Masterline Logistics: "If you die with your boots on, at least you can say you tried!"

bolivia entrepreneur

Entrepreneurial Trek: How did this business get started?

Jean Dessenoix: I grew up with a French diplomat for a father and a Mexican mother. We traveled the world and I fell in love with international relationships.

That childhood, primed me for international opportunities in business (politics just weren’t my thing). After a sting in the “Real World”, my wife and I teamed up to start Masterline Logistics in 2003. At the time, we were located in Mexico but after a couple years, we decided to move the business to Bolivia. It is important to us that we invest money in Bolivia and make sure that the money we did invest, stays in Bolivia.

Masterline has a very artistic and human approach to business that makes us different from competitors. That is my wife’s influence. She is a painter and the business has become the perfect joint collaboration between business and art. We are less focused on numbers and more focused on the relationships.

Being an innovative entrepreneur is a lonely journey (modestly speaking...I am still looking for the good formula and I may not find it at the end of this journey...). We are trying to build and prove our own business theory.

 Jean Dessenoix Left, Kaity Ersek Right

Jean Dessenoix Left, Kaity Ersek Right

Entrepreneurial Trek: Why did you decide to start your business in Bolivia?

Jean Dessenoix: You don’t need to be in New York City to make money. Don’t get me wrong, the volume of business is larger in The States and Europe, but the rules in Bolivian aren’t so strict that it won’t let your imagination flow.

Look at it this way, when building a company in Europe you have to first consider the rules of the system and taxes and all that other crap. It is not only difficult, you just don’t want to invest the time into figuring it out. The system keeps creative people from launching new companies.

 

Entrepreneurial Trek: What makes Bolivia special?

Jean Dessenoix: I believe there are more opportunities and freedom in Bolivia. Everything is so new here and there are just so many needs for an entrepreneur to respond to. If you want to open a company in Bolivia, You will find an idea and, chances are you won't find a ton of competition. Plus, it is the only country in South America growing at 5%. Unlike the rest of the world, we really aren't feeling the economic crisis.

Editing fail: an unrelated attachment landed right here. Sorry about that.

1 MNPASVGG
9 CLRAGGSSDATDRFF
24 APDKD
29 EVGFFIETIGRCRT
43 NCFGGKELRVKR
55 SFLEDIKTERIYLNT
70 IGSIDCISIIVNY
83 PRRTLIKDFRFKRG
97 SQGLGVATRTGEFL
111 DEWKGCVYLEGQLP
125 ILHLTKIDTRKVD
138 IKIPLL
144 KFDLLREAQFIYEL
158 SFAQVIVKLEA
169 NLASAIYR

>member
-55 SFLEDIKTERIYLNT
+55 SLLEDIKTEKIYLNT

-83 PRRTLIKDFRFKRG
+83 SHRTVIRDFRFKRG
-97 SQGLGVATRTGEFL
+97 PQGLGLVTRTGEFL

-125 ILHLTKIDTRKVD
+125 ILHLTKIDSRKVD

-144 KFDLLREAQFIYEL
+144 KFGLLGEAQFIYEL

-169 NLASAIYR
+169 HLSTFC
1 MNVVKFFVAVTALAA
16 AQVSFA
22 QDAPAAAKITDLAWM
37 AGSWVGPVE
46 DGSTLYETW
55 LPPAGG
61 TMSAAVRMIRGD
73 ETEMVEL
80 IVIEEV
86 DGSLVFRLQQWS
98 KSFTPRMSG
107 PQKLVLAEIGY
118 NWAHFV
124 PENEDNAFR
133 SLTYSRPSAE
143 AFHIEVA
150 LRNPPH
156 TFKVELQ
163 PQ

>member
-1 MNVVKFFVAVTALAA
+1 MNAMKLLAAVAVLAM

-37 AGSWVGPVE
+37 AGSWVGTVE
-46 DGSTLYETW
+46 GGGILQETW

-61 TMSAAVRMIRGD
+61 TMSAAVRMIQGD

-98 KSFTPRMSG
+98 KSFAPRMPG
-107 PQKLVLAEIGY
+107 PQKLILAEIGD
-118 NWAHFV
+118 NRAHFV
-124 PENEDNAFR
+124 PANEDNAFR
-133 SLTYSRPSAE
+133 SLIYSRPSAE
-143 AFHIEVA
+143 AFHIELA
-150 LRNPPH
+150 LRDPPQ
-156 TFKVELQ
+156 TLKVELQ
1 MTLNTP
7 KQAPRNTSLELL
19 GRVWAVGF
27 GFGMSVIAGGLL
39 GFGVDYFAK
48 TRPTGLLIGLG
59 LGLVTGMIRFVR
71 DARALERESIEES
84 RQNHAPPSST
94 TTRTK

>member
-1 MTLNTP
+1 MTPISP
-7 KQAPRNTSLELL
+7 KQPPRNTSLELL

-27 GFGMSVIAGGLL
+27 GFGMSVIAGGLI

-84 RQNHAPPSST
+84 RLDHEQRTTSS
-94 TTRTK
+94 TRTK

The Bolivians are a very special group. Something like 50% of the people here are entrepreneurs. Everyone is buying and selling. They are constantly doing business.

 

Entrepreneurial Trek: What was your initial investment when launching the company?

Jean Dessenoix: About $13,000 USD

 

Entrepreneurial Trek: What is a mistake people make when starting a business? 

Jean Dessenoix: Some people make the mistake of starting businesses with their eyes only on the numbers. It is a very cold vision. I believe, you need passion and a goal. Running a business is more than just money.

 

Entrepreneurial Trek: What advice would you give another entrepreneur?

Jean Dessenoix: Forget about what you already know, open your mind to new things, new experiences, and new knowledge. Also, you have to invest more than 100% your effort. It is not just a business, it’s your life. If you die with your boots on, at least you can say you tried.

 

Entrepreneurial Trek: Do you have to go to University to be successful? 

Jean Dessenoix: I didn’t finish my university career. All those books just weren’t for me. I found that learning to sell was a more worthy education than what they were pandering at school. Your experience is your knowledge.

Forget all the years you spent in University. When you leave University, you know all the same things as all the other graduates. Instead of spending time there, try to understand the way the world works. Go travel and open your mind. Burn your passport and start fresh. Life isn’t always about numbers; it is about sounds, images and emotions too.